You should also changethe standard Tenancy Agreement if you are planning to sublet any partof the property, or if you plan to have pets in the property. Thestandard tenancy agreement states that this is subject to landlord'swritten approval, and you may want to change this at the time ofsigning in order to avoid problems later.

In any case, you shouldnot be afraid of the legalities and your agent can help you to explainall this and negotiate on your behalf. It is still useful to understandthe basic responsibilities, especially as the Singapore law can beconsidered landlord friendly. For example, if the tenant fails onhis/her rental payments, the landlord can get a court order tore-possess the property as well as seize and sell the goods inside theproperty to recover any rent and legal costs from the tenant. This iscontrary to many other countries where it may take years to get rid ofuncooperative tenants – if ever.

Inventory of Contents'Inventory of Contents' is supplementary to the Tenancy Agreement. Itlists all the fittings and furniture that is rented as part of theapartment, as well as their present condition. You will need to sign itwhen you move in. The contents of the property will then be checkedagainst it when you move out. Your agent can help you with checking theinventory and will help you on dealing with the landlord to fix anyproblems.


Moving In

Whenyou move in, you need to inspect the property against the TenancyAgreement and the Inventory of Contents provided by the landlord. Youwill then need to sign the Inventory after the inspection. We wouldadvise you to either take photos of every detail that you think is notin order, or ask the landlord to fix them immediately. This canpotentially avoid a lot of problems when you are moving out.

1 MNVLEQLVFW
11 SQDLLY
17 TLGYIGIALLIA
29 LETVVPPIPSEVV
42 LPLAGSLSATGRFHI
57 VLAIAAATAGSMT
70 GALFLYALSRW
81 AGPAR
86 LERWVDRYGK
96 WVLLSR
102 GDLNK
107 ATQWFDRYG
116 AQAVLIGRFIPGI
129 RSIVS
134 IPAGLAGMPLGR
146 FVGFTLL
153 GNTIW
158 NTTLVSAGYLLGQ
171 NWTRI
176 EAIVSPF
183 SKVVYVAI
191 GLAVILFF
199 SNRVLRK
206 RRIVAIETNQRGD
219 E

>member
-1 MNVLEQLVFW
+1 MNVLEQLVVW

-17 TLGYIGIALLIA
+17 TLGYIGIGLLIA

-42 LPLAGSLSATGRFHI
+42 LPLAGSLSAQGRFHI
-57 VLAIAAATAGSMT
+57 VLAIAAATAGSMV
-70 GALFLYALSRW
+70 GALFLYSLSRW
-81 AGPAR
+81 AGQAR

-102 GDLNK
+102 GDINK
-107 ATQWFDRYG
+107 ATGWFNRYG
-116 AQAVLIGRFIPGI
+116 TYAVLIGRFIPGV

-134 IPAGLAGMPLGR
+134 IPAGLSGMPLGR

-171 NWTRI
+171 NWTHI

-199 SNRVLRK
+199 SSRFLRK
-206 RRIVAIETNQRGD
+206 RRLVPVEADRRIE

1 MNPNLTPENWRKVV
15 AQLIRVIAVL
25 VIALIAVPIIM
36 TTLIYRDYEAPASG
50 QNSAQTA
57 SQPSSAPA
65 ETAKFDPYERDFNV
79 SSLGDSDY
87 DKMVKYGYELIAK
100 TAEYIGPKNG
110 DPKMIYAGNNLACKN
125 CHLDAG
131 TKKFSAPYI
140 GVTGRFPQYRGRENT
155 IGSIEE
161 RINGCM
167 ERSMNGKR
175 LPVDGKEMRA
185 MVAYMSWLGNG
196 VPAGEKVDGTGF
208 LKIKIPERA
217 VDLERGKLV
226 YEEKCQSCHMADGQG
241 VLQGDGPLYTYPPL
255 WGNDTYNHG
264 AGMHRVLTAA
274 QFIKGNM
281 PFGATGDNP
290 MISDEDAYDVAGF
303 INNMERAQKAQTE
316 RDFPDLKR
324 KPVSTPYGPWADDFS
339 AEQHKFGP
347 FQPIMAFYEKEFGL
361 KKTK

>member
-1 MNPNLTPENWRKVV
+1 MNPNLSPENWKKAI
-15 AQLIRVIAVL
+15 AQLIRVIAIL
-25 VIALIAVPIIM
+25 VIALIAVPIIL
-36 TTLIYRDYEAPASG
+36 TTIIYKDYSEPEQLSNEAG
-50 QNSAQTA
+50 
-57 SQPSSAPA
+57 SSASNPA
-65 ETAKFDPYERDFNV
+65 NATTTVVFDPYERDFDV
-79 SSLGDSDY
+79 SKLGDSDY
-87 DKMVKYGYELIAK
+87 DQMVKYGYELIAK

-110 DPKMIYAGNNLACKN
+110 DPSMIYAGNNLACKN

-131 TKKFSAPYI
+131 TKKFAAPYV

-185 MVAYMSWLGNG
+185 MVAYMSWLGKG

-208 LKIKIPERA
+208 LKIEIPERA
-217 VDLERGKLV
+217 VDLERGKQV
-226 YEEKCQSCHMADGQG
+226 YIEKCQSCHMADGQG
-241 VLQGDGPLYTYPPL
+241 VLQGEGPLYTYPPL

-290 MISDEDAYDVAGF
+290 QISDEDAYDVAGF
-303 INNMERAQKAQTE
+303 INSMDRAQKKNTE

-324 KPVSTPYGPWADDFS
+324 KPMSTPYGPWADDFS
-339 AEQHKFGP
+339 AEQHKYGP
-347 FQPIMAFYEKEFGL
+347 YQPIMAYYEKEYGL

Also,one of the first things that you need to do is to connect theelectricity and water – these are not typically provided by thelandlord. You need to call SP Services to get them turned on, and youshould do this already before moving in as it can take a couple of days.


Moving Out

Youshould go through the 'Inventory of Contents' and check that everythingis as when you were moving in. Normal wear and tear is acceptable, butany breakages or lost items during the tenancy are payable by thetenant. Also, typically the 'Tenancy Agreement' states that when movingout, the apartment is clean and all air conditioning units has beenserviced.